The real summer garden begins to take shape next month... but you can start seeds for it now, if you have a protected place to sow the seeds. You don't need a greenhouse or a cold frame, though both of these do help. It is possible to start seeds in an apartment on the 2nd floor without any decent balcony space. I did it for a good many years as I bounced from tiny apartment to tiny apartment.

david

15 February, 2010

Plants To Use for An Attractive Vegetable Garden and How To Use Them


Plants You Can Use As Edging


Arugula
Beets
Carrots
Johnny-jump-ups
Marjoram
Mint (p)
Nasturtium
Oregano (p)
Parsley
Radishes
Sorrel (p)
Spinach
Strawberries (p)
Thyme (p)
Turnips
Violets



Plants for Color in the Winter


Beets
Cabbage
Cauliflower
Johnny-jump-up
Kale
Kohlrabi
Mustard
Nasturtium
Purple broccoli
Swiss chard
Violets

Edibles That Are Shade Tolerant

Arugula
Beets
Cabbage
Carrots
Celery
Chard
Chicory
Chinese cabbage
Collards
Cornsalad (M√Ęche)
Cresses
Escarole
Fennel
Kale
Kohlrabi
Leeks
Lettuce
Mustard
Pak Choi
Radishes
Sorrel
Spinach
Turnips

Plants for Height in Winter


Artichoke or Cardoon (p)
Blueberry (p)
Brussels sprouts
Climbing Peas
Fava beans
Ginger (p)
Radicchio
Walking stick kale
Wheat

Plants for Color in Summer


Beans (some climb, some bush)
Eggplants
Okra
Peppers
Squashes
Tomatoes

Plants for Height in Summer


Corn (sweet and popcorn)
Cucumbers (on trellis)
Beans (on trellis)
Melons (on trellis)
Okra
Sunflowers
Tomatoes (in cages)

Edible Flowers


Borage
Calendula
Johnny-jump-ups
Nasturtiums
Pansies
Sunflowers
Violets

Fast Fillers


Arugula
Beets
Carrots
Cress
Green onions
Lettuce


Mustard
Radishes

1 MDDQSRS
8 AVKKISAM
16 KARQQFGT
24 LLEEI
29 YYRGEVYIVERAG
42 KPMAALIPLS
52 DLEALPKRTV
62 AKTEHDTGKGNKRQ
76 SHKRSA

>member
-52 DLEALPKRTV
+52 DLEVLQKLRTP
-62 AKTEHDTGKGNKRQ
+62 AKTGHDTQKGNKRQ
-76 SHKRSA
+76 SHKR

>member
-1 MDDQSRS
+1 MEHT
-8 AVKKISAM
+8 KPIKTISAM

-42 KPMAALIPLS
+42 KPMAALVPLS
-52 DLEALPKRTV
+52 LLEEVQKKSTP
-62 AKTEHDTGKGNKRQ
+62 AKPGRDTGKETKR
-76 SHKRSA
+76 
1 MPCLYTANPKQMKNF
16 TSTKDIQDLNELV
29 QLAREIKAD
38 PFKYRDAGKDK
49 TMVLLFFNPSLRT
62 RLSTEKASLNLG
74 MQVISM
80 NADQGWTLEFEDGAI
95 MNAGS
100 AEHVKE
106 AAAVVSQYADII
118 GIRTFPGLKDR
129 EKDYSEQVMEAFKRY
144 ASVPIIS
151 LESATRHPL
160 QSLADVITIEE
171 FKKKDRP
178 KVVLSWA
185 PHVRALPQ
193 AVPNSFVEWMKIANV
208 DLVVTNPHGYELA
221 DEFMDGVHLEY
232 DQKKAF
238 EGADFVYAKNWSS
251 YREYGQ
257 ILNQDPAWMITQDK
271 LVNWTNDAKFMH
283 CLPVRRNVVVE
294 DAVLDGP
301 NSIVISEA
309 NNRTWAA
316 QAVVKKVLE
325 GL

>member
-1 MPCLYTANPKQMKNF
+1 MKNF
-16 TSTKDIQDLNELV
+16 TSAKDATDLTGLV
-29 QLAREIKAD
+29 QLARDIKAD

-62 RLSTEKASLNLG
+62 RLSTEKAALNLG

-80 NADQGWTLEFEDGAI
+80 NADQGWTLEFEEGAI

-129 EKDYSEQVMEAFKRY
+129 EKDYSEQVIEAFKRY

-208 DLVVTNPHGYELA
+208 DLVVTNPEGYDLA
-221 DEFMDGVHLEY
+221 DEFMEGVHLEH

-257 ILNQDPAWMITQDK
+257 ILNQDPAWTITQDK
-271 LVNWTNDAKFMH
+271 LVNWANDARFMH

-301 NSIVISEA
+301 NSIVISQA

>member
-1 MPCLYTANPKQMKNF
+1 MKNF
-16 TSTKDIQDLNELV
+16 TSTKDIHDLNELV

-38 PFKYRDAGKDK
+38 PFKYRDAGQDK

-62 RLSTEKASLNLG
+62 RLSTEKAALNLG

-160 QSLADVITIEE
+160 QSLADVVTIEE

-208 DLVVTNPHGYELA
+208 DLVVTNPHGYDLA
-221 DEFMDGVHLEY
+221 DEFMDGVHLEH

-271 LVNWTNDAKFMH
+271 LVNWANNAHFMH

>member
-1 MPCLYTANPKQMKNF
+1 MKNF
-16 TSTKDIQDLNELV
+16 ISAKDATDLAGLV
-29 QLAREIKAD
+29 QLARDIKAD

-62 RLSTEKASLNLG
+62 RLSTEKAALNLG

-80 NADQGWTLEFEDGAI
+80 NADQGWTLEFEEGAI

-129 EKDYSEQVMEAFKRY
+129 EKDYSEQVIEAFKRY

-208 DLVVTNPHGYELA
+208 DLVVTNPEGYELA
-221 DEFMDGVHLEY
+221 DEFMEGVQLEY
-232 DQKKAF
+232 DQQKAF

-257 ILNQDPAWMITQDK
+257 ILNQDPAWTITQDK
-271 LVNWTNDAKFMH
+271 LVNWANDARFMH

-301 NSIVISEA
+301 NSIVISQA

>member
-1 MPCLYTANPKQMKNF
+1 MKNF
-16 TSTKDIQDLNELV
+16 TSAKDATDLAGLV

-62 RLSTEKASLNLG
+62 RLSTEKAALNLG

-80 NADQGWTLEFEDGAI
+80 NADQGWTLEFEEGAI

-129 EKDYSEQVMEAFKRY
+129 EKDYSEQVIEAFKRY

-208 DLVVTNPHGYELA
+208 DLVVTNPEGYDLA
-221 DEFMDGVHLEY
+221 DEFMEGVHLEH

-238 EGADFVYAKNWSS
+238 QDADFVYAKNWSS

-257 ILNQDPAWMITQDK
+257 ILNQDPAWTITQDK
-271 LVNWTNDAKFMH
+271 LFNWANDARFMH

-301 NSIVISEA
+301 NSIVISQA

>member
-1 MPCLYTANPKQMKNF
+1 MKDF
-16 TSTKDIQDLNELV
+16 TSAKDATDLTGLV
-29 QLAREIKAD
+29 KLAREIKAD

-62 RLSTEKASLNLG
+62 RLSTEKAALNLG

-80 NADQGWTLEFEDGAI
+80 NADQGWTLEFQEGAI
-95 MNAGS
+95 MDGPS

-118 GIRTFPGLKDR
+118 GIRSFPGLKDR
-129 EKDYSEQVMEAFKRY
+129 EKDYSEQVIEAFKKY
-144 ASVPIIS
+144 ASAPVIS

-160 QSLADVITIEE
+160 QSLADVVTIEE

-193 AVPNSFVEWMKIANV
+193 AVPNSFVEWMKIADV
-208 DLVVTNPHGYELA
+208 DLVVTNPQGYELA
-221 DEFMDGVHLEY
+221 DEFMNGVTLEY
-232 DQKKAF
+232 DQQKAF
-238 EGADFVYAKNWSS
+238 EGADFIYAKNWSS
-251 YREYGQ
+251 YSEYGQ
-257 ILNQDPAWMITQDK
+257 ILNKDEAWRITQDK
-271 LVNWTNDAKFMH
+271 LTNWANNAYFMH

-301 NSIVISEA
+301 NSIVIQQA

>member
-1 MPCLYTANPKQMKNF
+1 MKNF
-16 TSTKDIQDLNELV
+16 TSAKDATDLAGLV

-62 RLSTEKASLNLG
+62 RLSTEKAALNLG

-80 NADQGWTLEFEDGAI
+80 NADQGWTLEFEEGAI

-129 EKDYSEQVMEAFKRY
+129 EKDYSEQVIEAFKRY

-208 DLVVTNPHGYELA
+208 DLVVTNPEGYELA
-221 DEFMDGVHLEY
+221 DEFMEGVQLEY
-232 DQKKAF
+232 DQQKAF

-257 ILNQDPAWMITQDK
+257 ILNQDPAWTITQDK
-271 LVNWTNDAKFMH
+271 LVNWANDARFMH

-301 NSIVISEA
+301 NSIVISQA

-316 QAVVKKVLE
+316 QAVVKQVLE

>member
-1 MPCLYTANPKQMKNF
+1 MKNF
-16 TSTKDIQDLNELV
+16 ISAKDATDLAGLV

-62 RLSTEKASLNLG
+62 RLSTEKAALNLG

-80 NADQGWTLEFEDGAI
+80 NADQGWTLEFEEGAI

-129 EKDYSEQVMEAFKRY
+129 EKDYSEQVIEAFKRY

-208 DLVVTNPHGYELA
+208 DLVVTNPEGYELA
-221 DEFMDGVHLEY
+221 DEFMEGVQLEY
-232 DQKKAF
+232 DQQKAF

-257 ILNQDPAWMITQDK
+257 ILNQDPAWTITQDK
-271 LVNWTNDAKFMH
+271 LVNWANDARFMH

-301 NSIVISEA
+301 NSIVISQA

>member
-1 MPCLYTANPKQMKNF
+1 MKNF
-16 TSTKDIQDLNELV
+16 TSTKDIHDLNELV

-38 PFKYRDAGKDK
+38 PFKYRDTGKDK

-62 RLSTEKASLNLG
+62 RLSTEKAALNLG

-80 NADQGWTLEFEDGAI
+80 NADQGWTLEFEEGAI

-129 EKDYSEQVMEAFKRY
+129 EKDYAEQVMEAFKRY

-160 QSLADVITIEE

Spinach
Turnips

Sowing Schedule in Zone 24


Crop
Sow On
Basil
February 15
Beets
Y/R *
Broccoli
September 15
Cabbage
September 30
Cauliflower
September 15
Collards
Y/R*
Corn
April 1
Cucumber
March 1
Eggplant
March 15
Kale
Y/R*
Lettuce
September 1
Melons
March 15
Mustard
September 1
Okra
March 15
Onions
September 1
Parsley
September 15
Peas
September 1
Peppers
March 15
Pumpkins
May 1
Spinach
September 15
Squash (summer)
March 1
Squash (winter)
March 15
Swiss Chard
Y/R
Tomatoes
February 15

    * except in mid-summer

The Principles of A Food Garden Design

When creating a food garden in the city, with buildings around and space at a premium, think of your garden through the following lenses:

  1. Consider Technicalities
    Sunlight
    Water

  1. Maximize the kitchen-garden relationship
    Near the kitchen is best

  1. Consider the bird’s eye view
    How will you view the garden - forget curb appeal (unless you're trying to sell!), but how will you see the garden and plant it for your satisfaction - if others want a good garden view, they can go plant their own garden!)
    Divide into units
    Repeat patterns and colors over a theme as much as possible

  1. Enclose the garden
    Fancifully, or conventionally, but with practical applications
    Creates a special place; a sanctuary
    Use existing walls and complement with fencing and/or planting to separate

  1. Design the garden like a room, invoking texture, color and mood
    A place to sit and view it
    Use color and texture from adjoining walls
    Keep in synch with the building’s styling

  1. Create an edge with raised beds
    Raise them with or without wood/bricks etc.

  1. Design for counterpoint
    Chaos vs. control
    Color opposites 
    8. Go vertical
   Structures add dimension to the garden